Advertisement
YOU ARE HERE: LAT HomeCollectionsParents
IN THE NEWS

Parents

NEWS
July 30, 2012 | By Chuck Schilken
Aly Raisman is like many teenagers in that she can drive her parents crazy. Only Raisman is a U.S. gymnast who qualified for the all-around competition at the London Olympics. And her parents are really, really crazy. Or so it seemed to the millions of people watching the qualifying round Sunday on NBC, which had a camera and microphone isolated on Ricky and Lynn Raisman as their daughter competed on the uneven bars Sunday night. OK, so the Raismans really aren't crazy -- they were justifiably stressed out during a 40-second routine their daughter had been working toward for many years.
Advertisement
SPORTS
March 6, 2012 | By Chris Foster
  Harold Edison, father of UCLA defensive tackle Justin Edison, sat in his pickup truck awaiting one of those special days as a parent. “Justin played in the NFLPA game and there was a buzz about him,” Edison said. The buzz Harold Edison was getting Tuesday was different. Moments later two employees of the UCLA football program told Edison he could not watch his son, even from the parking structure outside Spaulding Field. “They're saying we can't watch for this reason or that reason,” Edison said.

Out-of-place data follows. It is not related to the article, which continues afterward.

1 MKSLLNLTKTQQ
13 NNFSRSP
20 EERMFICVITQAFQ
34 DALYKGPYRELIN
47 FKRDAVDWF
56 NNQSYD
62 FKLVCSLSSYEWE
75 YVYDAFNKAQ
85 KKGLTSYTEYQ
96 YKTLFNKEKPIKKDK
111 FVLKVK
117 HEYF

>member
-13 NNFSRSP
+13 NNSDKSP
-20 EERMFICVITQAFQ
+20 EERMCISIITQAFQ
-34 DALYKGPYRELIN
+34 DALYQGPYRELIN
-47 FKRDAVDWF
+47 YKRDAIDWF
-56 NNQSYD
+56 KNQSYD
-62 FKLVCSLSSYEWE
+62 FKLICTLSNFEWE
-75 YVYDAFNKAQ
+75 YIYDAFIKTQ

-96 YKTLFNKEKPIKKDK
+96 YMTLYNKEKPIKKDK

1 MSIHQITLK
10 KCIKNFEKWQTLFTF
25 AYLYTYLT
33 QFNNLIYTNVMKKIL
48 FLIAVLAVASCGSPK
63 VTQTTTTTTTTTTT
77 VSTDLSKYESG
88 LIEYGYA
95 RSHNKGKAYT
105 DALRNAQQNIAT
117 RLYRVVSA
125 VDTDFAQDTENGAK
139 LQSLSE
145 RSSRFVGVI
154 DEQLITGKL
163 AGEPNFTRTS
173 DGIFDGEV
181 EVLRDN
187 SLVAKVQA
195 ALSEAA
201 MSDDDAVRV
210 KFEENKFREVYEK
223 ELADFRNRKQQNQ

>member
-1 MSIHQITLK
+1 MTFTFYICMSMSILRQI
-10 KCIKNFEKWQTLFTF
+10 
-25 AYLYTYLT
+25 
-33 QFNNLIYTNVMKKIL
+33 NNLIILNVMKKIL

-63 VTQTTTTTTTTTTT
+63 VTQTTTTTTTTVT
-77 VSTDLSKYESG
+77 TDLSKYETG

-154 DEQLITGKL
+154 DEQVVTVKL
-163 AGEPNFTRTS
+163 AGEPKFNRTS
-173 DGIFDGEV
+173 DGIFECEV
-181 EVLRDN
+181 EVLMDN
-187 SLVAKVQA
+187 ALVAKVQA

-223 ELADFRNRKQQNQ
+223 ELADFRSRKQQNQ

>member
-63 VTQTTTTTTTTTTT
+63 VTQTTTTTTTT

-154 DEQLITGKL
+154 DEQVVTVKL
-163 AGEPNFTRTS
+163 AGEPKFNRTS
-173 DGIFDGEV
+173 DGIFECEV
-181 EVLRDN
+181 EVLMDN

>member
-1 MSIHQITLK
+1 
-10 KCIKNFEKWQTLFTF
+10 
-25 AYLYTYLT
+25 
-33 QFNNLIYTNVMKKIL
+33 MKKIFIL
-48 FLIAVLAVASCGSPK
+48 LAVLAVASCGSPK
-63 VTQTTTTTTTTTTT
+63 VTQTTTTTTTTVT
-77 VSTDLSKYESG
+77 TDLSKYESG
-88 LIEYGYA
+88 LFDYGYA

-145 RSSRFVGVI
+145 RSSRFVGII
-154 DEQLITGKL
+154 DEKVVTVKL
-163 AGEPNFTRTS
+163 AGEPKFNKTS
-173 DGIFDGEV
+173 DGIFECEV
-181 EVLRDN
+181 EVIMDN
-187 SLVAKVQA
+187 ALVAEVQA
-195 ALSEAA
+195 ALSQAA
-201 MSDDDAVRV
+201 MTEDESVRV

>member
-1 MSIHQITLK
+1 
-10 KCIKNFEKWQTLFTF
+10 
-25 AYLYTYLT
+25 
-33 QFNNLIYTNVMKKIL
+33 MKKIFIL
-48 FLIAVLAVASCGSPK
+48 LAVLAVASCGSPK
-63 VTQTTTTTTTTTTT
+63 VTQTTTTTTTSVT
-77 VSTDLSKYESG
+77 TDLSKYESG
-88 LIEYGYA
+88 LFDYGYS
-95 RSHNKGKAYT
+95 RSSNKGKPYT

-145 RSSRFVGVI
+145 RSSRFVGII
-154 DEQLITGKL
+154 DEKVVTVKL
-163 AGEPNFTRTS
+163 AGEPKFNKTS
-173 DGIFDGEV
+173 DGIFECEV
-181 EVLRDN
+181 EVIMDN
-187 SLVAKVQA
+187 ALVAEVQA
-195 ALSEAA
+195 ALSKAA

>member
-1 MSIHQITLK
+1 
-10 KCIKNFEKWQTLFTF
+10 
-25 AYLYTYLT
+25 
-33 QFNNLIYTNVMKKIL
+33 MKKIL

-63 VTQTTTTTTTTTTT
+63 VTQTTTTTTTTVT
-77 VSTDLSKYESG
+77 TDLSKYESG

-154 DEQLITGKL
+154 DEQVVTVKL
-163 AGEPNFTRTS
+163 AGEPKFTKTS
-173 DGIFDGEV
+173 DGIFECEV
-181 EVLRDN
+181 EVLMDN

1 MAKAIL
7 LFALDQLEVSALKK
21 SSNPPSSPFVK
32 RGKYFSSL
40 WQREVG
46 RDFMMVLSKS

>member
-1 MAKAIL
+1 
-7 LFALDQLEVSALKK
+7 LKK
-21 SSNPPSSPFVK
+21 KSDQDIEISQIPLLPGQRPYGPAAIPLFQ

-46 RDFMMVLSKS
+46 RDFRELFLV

CALIFORNIA | LOCAL
November 21, 2013 | By Emily Foxhall
A 17-year-old Huntington Beach high school senior who committed suicide could have been saved if police had been more aggressive after receiving a warning that the youth was planning to kill himself, the teen's parents are alleging in a lawsuit. Police failed to warn the family when they learned of an online posting by Matthew Cline in which he threatened to kill himself, according to a suit filed in Orange County Superior Court. A varsity football player entering his senior year at Liberty Christian High School, Cline used a website and mobile app called iFunny, which typically features funny images, to warn of his death the day before he shot himself in the head last July, according to the suit.
CALIFORNIA | LOCAL
December 31, 2000
Re "Homework Driving Parents Nuts," Nov. 22. Your article points out that the problem begins with the parents, not the children. The parents are setting a bad example beginning with their narrow perspective of education as a whole, diminishing the authority of teachers and school administrators, and with misguided expectations of both their children and the school system. Parents too often don't set priorities in their own lives (fun, sports, ballet override homework, chores).
Los Angeles Times Articles
|